3. We moved to the country late 2015 and got our first livestock animals the following spring: Three 2week old buff orp chicks from North 40. We lost one that summer to a coyote. Another one died early spring from sour crop. I just euthanized the last buff orp hen yesterday. She died of egg yolk peritonitis. That was very difficult to deal with. When she became a lone hen, she and I bonded. Through my hours of research, I found other people also lost buff orps to EYP. Someone asked if this was possibly an issue specific to this breed because she lost 4 of her 12 buff orps the first year to EYP. It could be a problem common to the breed or it could be that she came from a feedstore who bought her from a breeder who didn’t put any consideration into good genetics. I emphatically agree this breed makes a wonderful pet, if that is your desire. All my buffs were sweet, gentle, friendly with big personalities, especially my last girl. If you’re raising them for meat, might be hard to select a breed that follows you around like a puppy. I sure couldn’t do it. I bought five buff orp chicks in early May, intending them to eventually be my pet hen’s new flock as well as seven white Chantecelor chicks. All five of the new buffs are just like my original three. They are so friendly and sweet, always chatting to me. The other breed, Chantecelors, are flighty and want nothing to do with me (even though they too are advertised as friendly and docile). Their purpose is to be meat chickens so that makes it easier that they are A holes. I do recommend the buff orp, but know they have a way of working themselves into your hearts. The hen I lost yesterday, was given a proper burial as I would do for a pet, and I am mourning her deeply. If you go with this breed, get at least a half dozen because if you end up in a situation like I did with one lone hen, you will end up loving her and setting yourself up for heartache down the road.

    1. I know this is a long shot for a reply but I’m desperate ! I’m watching my moms two chickens over the weekend and it seems as if they got attacked by a fox! She had a buff and a Plymouth Rock and they were the best of buddies . Only the buff survived and she is hurt pretty bad on her back . I’ve been treating her wound but I’m also worried she won’t heal because of loneliness ! She’s been eating , drinking , and pooping and even layed an egg. The buff wanted nothing to do with us before the attack but she’s been very good with letting me take care of her . Should I hurry up and get another chicken before my mom gets back from vacation ? Also she is pretty bossy . Not sure if you know what other breeds work best . Excuse my grammer . I’m on my 4th night shift .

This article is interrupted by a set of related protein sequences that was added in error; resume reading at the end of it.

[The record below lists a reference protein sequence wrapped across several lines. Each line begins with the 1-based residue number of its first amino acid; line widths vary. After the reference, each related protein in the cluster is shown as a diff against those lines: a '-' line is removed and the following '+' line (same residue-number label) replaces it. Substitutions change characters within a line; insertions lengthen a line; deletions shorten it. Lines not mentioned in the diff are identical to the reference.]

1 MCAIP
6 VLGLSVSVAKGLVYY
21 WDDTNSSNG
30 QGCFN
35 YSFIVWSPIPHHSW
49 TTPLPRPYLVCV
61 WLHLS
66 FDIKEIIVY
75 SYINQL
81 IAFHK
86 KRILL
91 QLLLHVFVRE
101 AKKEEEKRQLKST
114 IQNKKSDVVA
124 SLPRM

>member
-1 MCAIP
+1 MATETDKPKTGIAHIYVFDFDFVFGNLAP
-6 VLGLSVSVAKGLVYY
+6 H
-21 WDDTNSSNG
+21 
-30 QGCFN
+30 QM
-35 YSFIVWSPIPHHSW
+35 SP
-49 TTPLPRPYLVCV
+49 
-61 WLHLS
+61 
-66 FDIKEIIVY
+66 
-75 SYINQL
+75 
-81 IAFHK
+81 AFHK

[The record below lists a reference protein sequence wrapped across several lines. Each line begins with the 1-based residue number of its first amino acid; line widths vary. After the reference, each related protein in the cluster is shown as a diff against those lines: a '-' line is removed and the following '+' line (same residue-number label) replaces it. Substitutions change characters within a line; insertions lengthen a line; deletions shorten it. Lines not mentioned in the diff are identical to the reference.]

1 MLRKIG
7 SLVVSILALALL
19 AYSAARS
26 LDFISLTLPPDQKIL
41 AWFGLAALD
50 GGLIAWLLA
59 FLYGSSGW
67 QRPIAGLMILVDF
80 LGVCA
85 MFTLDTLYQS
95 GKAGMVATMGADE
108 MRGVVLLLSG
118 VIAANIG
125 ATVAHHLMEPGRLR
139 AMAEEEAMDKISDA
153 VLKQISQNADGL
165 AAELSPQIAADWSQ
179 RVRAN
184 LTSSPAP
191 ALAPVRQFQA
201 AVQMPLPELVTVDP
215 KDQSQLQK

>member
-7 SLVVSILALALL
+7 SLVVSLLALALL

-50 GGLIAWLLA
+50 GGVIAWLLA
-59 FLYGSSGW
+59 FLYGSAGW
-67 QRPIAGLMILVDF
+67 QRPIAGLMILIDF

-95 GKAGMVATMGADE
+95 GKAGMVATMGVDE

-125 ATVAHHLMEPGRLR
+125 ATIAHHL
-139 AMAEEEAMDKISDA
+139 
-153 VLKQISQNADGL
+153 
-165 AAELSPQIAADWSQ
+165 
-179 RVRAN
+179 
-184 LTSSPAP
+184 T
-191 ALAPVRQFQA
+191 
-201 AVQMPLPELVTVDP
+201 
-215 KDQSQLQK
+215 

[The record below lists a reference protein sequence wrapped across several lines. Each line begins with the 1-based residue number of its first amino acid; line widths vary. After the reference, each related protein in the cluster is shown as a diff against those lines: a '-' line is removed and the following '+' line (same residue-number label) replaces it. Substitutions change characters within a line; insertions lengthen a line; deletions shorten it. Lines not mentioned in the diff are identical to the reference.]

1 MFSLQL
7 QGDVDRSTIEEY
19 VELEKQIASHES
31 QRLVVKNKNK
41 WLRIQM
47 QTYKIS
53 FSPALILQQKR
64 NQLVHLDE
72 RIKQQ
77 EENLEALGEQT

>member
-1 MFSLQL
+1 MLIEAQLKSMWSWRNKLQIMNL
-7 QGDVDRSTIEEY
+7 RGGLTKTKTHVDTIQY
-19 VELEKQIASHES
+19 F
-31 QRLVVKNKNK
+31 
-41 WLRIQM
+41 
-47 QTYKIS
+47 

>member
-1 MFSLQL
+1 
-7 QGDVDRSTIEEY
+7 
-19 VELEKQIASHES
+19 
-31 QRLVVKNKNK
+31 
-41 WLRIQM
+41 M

2. To Little sister, I had 4 chickens until yesterday afternoon. I have 2 RI Reds, and a Plymouth Rock and had a Buff Orpington. I got them all the same day, one day old chicks. I got them last May 1,2018.
      Yesterday morning when I pit their feed and water in the coop, they all looked fine. At lunch time, I added water and they looked fine. When I got home after work at 3:30, my Buff Orpington was laying on her side dead. There was no sign of trauma, no bleeding anywhere. She looked as though she laid on her side closed her eyes and died. I was soo very UPSET, she was my favorite bird, friendly, liked to be held. I called her Daddy’s girl. She may have died because of this egg yoke peritonitis, of which I have never heard of. How can you tell she died of this. I buried her near the coop. The 2 reds sometimes let me hold them, but the Plymouth Rock wants NOTHING to do with it. My last flock of 3 birds were RI Reds, and I lost the “runt” when she was 3 yrs old. She to was my favorite, because she was friendly. Please get back to me.

  4. to make you guys feel better, I have a buff orpington named candy. She is very sweet, and she loves to follow me around everywhere. she is still alive, and she is best friends with two of my chickens. Padma (buff brahma) and Pip (beautiful big blue chicken don’t know the breed) Pip died recently, and she was so sweet and funny, she would follow you around and when she laid her egg, she would always be so proud of herself. She died suddenly as well, and she was one of my favorite chickens. Padma was really sad because that was one of her closest friends. When Pip died, she went over to the place where we found her, and started clucking quietly, almost like she was crying. Padma and Candy are my personal favorite chickens, and they let me pick them up soooo much! They both love being pet, and working with me on my computer. They are super special, and they would love your chickens too.

  5. We just lost our buff to a possum. I am devastated. She was about 4 years old and bossy as could be to her sisters (a Jersey giant and one we don’t know). She came running up to us wherever we were outside and loved to watch us through the windows. She would let my daughter pick her up and carry her around the yard and even jumped in my hammock with me. I’m so heartbroken that she passed so tragically. My hope was always that my chickens would love a good long life and die happy old hens.